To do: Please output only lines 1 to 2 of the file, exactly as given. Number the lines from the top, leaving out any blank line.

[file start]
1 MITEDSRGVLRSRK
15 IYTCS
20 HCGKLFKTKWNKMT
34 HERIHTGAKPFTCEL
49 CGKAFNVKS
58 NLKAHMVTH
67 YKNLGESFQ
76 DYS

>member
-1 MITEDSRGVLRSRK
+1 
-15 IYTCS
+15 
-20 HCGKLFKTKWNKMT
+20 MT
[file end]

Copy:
1 MITEDSRGVLRSRK
15 IYTCS